Chemistry journal and author retract paper dogged by questions since its publication in 2006

A chemistry journal has retracted a 2006 paper that had knowledgeable researchers scratching their heads from the minute it was published.

Here’s the notice:

The following article from Angewandte Chemie International Edition, “Total Syntheses of Hexacyclinol, 5-epi-Hexacyclinol, and Desoxohexacyclinol Unveil an Antimalarial Prodrug Motif” by James J. La Clair, published online on February 9, 2006 in Wiley Online Library (, has been retracted by agreement between the author, the journal Editor in Chief, Peter Gölitz, and Wiley-VCH Verlag GmbH & Co. KGaA. The retraction has been agreed due to lack of sufficient Supporting Information. In particular, the lack of experimental procedures and characterization data for the synthetic intermediates as well as copies of salient NMR spectra prevents validation of the synthetic claims. The author acknowledges this shortcoming and its potential impact on the community.

La Clair, of the Xenobe Research Institute, apparently presented the findings at the 231st American Cancer Society National Meeting in 2006.

The paper has been cited 11 times, according to CrossRef, as provided by Wiley.

Well-known blogger Derek Lowe has been writing about hexacyclinol since the paper appeared in 2006, and not in a flattering way:

The paper is remarkable in several ways, and not just because I’d never heard of La Clair. The synthesis is over 30 steps long, which is unfortunately not as uncommon as it should be. (I’m afraid that my bias against total synthesis is showing). But La Clair is the only author, which is highly unusual for such a large effort. And it must have been a large one, since the paper makes reference to starting on a molar scale and finished with over three grams of the penultimate intermediate. Experienced organic chemists will wonder if two or three decimal points have been misplaced there, but that’s what it says.

Lowe has much more, including what he calls a paragraph “for my fellow synthetic geeks.” He highlights one particular passage:

The strangest part of La Clair’s paper is its final footnote, added in proof. Here’s how it starts; make of this what you will: “The 1H NMR spectra for this Communication were determined by contract services. The spectra provided in the Supporting Information were collected by N. Voss (Berlin, Germany). The operator added the peak for CDCl3 to the spectrum of synthetic hexacyclinol (1), however, this was done incorrectly at 7.5 ppm and against the request of the author.” That doesn’t make a whole lot of sense. The NMR operator “added the peak” for solvent to a spectrum? Why? And he put the peak in at 7.5 ppm (the wrong place, for non-chemists)? With what, Photoshop? No, this is very strange indeed.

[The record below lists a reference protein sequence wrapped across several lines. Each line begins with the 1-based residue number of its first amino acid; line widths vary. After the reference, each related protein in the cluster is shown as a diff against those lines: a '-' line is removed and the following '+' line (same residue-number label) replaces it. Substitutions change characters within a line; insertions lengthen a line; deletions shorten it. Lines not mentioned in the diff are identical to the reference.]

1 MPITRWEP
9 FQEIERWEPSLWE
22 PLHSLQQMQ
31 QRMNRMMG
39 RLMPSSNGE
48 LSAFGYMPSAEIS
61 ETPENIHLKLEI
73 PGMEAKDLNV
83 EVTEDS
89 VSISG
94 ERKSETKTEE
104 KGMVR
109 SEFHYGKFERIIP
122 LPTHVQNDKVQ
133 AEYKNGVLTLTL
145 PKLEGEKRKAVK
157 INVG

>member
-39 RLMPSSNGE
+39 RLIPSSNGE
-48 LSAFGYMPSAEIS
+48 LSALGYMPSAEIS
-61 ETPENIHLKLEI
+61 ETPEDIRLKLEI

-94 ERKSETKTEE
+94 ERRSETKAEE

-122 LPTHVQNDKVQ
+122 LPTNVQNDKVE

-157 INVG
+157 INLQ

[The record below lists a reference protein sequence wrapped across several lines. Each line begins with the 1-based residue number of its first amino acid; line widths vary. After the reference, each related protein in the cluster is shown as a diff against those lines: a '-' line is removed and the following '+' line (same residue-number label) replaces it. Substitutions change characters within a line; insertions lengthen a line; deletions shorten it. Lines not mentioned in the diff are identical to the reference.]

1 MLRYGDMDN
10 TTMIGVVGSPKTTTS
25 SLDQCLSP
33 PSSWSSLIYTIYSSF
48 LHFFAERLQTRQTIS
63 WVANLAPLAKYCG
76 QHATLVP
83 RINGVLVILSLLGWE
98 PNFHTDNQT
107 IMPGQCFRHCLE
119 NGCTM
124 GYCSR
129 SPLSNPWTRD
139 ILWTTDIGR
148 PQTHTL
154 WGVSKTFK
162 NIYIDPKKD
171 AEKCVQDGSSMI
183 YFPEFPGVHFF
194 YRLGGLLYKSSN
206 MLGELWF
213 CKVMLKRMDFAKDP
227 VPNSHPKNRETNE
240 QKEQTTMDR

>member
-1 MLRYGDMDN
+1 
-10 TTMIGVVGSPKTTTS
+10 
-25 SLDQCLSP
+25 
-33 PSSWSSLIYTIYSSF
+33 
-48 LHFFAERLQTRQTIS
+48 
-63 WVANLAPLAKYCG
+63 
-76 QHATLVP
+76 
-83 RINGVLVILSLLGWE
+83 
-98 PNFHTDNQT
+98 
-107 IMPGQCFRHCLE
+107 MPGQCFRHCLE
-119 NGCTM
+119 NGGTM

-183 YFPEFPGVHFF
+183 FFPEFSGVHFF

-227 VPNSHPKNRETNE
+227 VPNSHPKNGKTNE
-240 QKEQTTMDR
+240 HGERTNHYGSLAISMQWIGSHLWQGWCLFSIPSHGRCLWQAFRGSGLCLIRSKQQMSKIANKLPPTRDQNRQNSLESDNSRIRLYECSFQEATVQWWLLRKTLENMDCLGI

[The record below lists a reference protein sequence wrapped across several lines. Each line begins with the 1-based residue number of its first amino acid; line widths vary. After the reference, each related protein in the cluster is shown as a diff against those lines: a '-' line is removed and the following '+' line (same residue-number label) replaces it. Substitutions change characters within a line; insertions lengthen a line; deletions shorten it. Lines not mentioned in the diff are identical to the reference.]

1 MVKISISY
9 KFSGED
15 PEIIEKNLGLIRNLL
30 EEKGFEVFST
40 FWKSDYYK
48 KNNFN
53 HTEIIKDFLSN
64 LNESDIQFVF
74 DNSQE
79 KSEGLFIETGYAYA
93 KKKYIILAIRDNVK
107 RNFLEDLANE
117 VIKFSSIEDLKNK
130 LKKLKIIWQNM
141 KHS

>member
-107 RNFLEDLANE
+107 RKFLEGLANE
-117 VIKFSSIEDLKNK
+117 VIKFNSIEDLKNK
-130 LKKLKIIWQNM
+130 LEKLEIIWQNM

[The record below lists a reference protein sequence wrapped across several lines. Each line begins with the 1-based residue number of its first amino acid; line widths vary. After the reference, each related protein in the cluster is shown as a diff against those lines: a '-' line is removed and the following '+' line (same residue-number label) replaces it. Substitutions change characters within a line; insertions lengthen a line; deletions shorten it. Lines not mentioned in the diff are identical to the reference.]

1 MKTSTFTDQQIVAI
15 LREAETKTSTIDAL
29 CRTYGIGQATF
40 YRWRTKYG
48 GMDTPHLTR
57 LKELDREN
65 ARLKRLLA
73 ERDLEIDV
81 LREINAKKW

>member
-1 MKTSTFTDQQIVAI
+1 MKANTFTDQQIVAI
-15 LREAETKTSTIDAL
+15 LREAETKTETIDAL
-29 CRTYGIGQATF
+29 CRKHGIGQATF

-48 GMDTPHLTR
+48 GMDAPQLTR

Lowe has posted a few more times on this case, including in 2009, about remaining questions.

We had a few questions ourselves — particularly why this retraction took six years. La Clair tells Retraction Watch:

This paper was retracted based on the fact that it lacked sufficient spectral data supporting the synthetic intermediates as well as detailed 2D NMR analyses on the isolated and synthetic final products; an omission that fueled considerable controversy. While many published synthetic and natural product isolation efforts can be found in the literature with similar lacks of data, the author elected to retract this paper due to the fact that this omission failed to meet the current expectations associated with the publication of total syntheses and natural product isolation. The author hopes that this incident inspires publishers, editors, reviewers and authors to advance more effective measures to check and require spectral data sets as a part of the publication process. In particular, there is currently a lack of tools for presenting raw data files along with publications.

Hat tip: Chemjobber, via Neil Withers and Stuart Cantrill

10 thoughts on “Chemistry journal and author retract paper dogged by questions since its publication in 2006”

  1. While it seems that there may be several things suspicious surrrounding this paper, the stated reason by the author, “this omission [of spectral data] failed to meet the current expectations associated with the publication of total syntheses…” is a bit concerning to me. Studies from six years ago can’t be expected to conform to “current expectations”, if those expectations are always changing (I’m not sure if this was the case in this example). We can’t go around retracting papers just because the standards have changed, or can we?